"In the current state of an environmental emergency, we cannot continue to let political horse-trading turn laws and deadlines into a farce by finding ways around them as soon as they bite," he added.

However, when it comes to setting the annual quotas (TACs), "the EU parliament can only put pressure on the commission and the council to follow as closely as possible the scientific advice provided," an EU official told EUobserver.

According to Jenni Grossmann, policy advisor at ClientEarth, "everyone involved in the process, including the commission, EU fisheries ministers and the EU council, is to blame when fishing limits don't follow scientific advice".

Back in 2018, the European Environment Agency denounced overfishing, chemical pollution and climate change as among the main causes of the poor state of ecosystems in Europe's seas.

Magazine

EU fish wars ahoy

EU seas will contain "more" and "bigger" fish five years from now - if the fisheries committee does its job. But rows on post-Brexit rights could grab attention.

Opinion

Crunch time to end overfishing in the EU

What happens when a difficult deadline hits? This is precisely what is being played out in EU fisheries as we approach the landmark legal commitment under the Common Fisheries Policy to end overfishing by 2020.

Feature

Adriatic Sea 'risks turning into a water desert'

The Adriatic Sea risks turning into a water desert, experts warn. Overfishing, bottom trawling, pollution, and climate change are seriously threatening the biodiversity of the Adriatic.

EU's 2021 fishing quotas to exceed scientific advice

EU minister for fisheries have agreed on fishing opportunities for 2021, with provisional quotas for the fish stocks shared with the UK. However, experts warned that some of these quotas will lead to overfishing "with detrimental effects on fish populations".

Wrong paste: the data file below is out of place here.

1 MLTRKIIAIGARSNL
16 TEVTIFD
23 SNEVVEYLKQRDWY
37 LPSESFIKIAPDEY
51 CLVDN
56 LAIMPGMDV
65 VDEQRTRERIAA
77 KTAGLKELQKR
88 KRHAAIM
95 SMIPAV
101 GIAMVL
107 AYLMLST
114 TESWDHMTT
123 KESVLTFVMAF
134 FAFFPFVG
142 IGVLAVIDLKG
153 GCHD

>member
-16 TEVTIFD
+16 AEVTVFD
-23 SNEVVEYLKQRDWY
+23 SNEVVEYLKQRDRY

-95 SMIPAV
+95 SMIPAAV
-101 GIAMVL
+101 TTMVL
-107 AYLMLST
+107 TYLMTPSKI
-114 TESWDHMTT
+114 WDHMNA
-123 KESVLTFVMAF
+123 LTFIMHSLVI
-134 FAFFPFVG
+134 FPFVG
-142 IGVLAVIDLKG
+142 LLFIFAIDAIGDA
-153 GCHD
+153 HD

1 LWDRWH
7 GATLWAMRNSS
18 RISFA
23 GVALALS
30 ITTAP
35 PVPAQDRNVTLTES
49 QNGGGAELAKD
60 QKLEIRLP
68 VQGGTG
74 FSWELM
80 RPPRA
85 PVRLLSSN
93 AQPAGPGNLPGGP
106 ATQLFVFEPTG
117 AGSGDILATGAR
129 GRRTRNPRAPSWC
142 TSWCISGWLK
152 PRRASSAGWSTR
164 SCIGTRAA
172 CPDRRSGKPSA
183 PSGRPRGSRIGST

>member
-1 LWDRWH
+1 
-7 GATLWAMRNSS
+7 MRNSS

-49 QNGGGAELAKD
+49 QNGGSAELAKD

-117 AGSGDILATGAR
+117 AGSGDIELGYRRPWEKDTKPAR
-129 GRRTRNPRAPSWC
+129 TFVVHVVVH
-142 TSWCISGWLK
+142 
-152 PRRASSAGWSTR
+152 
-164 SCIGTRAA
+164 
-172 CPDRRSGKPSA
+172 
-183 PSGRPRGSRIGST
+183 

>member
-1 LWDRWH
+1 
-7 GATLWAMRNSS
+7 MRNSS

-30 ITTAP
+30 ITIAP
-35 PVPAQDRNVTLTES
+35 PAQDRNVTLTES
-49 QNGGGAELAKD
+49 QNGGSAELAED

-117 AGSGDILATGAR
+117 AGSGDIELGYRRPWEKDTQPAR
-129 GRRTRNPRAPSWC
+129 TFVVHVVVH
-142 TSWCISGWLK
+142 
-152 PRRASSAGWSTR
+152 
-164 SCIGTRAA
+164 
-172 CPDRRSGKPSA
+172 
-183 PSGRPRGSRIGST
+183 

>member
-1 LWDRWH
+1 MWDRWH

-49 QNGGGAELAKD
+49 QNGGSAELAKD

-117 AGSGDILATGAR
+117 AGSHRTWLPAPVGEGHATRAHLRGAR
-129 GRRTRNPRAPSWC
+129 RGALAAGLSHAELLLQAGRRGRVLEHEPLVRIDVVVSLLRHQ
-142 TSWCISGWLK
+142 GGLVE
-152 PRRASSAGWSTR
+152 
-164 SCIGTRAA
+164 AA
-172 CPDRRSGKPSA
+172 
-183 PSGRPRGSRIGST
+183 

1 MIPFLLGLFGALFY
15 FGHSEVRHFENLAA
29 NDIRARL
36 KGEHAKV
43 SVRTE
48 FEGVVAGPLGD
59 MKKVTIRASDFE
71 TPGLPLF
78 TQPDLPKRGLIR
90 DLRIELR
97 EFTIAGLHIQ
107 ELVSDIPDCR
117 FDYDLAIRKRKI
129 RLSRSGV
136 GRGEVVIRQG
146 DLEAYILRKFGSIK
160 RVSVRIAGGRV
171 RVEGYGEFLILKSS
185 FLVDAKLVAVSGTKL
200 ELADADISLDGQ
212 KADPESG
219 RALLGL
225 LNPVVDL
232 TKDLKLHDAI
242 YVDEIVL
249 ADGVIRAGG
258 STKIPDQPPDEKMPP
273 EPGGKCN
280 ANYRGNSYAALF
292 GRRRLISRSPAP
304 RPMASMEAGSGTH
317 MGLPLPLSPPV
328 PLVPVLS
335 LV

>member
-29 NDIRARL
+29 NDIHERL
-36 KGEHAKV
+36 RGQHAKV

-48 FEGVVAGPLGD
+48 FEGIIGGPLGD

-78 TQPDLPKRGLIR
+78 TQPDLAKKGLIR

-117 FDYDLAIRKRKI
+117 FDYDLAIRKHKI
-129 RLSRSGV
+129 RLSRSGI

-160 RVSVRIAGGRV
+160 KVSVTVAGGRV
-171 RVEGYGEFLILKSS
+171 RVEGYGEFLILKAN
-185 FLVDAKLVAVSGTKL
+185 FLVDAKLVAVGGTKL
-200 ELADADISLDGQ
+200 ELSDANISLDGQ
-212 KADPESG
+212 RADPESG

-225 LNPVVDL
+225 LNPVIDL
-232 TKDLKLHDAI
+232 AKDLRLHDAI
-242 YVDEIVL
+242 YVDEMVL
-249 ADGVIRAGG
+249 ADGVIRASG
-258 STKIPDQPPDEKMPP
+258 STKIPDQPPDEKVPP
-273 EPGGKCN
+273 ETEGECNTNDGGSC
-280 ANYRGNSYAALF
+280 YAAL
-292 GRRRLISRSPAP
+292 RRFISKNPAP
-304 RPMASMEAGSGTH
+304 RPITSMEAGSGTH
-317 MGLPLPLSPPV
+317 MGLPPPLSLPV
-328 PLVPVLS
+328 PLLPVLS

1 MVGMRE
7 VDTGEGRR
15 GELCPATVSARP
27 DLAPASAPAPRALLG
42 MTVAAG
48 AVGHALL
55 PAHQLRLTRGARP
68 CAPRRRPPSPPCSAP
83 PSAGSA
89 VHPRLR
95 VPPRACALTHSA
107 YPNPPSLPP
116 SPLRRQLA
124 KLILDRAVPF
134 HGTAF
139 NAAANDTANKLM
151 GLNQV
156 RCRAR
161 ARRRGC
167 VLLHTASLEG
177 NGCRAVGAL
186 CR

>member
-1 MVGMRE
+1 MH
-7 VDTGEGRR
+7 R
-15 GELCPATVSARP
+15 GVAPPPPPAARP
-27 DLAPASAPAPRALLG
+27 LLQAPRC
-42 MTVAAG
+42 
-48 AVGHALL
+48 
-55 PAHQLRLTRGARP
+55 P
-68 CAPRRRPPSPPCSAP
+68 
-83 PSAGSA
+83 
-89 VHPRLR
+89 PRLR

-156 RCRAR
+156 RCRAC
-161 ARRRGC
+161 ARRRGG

EU faces long wait for full vaccine supplies

The EU is still several months away from having enough vaccines to inoculate its 450 million people, with Pfizer and BioNTech, its principle suppliers, aiming for September for delivery targets.

Stakeholders' Highlights

  1. Nordic Council of MinistersNew report reveals bad environmental habits
  2. Nordic Council of MinistersImproving the integration of young refugees
  3. Nordic Council of MinistersNATO Secretary General guest at the Session of the Nordic Council
  4. Nordic Council of MinistersCan you love whoever you want in care homes?
  5. Nordic Council of MinistersNineteen demands by Nordic young people to save biodiversity
  6. Nordic Council of MinistersSustainable public procurement is an effective way to achieve global goals

Latest News

  1. How to break the political deadlock on migration
  2. Hedegaard on the hazards of stalling climate action
  3. Belarus exiles in EU fear regime-linked murderers
  4. No place for Polish 'war' rhetoric, Commission says
  5. Nine countries oppose EU gas market reform
  6. EU-UK impasse on top court in post-Brexit customs talks
  7. Erdoğan orders out US and EU ambassadors
  8. EU banks play 'major role' in deforestation, report finds

Join EUobserver

Support quality EU news

Join us